“The whole story of the kidnapping and the people being held in shackles is very much Hollywood. That doesn’t mean it doesn’t happen sometimes,” Caroline Palmer, the Safe Harbor director for the Minnesota Department of Health, said.
Palmer said human trafficking often looks more like someone in a bad situation than an actual abduction.
“When you talk about human trafficking and sex trafficking around here, you’re talking about young girls coming from an unstable home environment or a nonexistent home environment, chemical dependency, mental health issues,” Olmsted County Sheriff’s Capt. Scott Behrns said.
Behrns said often traffickers will target vulnerable people and promise to “take care of them.”
Palmer said human trafficking is a significant issue in Minnesota.
“We know that there are well over 1,200 unique cases involving youth that are being sex trafficked in the state,” Palmer said.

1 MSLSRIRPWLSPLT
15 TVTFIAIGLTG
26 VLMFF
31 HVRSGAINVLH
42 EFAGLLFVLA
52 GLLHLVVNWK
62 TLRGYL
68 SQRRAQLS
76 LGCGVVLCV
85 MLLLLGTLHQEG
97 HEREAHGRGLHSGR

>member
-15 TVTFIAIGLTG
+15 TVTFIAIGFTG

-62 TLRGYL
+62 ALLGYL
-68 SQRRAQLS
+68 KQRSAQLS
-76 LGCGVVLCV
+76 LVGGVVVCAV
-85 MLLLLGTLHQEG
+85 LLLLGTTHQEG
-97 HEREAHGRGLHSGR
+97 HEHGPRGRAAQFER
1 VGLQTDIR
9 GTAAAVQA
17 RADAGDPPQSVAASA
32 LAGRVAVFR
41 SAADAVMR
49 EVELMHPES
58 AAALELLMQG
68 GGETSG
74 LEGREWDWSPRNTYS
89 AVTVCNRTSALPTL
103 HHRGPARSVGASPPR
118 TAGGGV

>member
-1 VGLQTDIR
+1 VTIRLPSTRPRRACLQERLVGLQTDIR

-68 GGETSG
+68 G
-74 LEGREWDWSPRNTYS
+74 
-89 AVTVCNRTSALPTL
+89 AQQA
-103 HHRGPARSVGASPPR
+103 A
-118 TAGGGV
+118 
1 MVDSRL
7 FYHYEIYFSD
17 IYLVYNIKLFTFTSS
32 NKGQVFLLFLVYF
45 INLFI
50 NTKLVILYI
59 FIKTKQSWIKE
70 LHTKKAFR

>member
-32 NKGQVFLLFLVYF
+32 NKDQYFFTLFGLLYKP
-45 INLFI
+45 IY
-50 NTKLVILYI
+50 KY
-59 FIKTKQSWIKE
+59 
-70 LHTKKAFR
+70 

She also said it’s often hard to spot victims of human trafficking.
“They may still be going to school, they may still be involved in community activities. It really can look like so many different things,” Palmer said.
Capt. Behrns had a message to those who may be the victim of human trafficking:
“If we’re talking about you, get out and make a phone call and help will come, alright? This is your chance to do it. And to those that have done that and gotten out: congrats to you. You are some very strong people, and I’m happy for you.”
If you are the victim of human trafficking or sex trafficking or you know someone who may be, call 911 and they will connect you to the appropriate resources.
You can also call the National Human Trafficking Hotline at 1-888-373-7888, send the text HELP to 233733, call the BCA at 1-877-996-6222 or email email@example.com.
While Rivera’s story that human traffickers forced him to hide Tibbetts’ body is not out of the realm of possibility, it would be one of very few cases in the United States of abduction with the intent to traffic.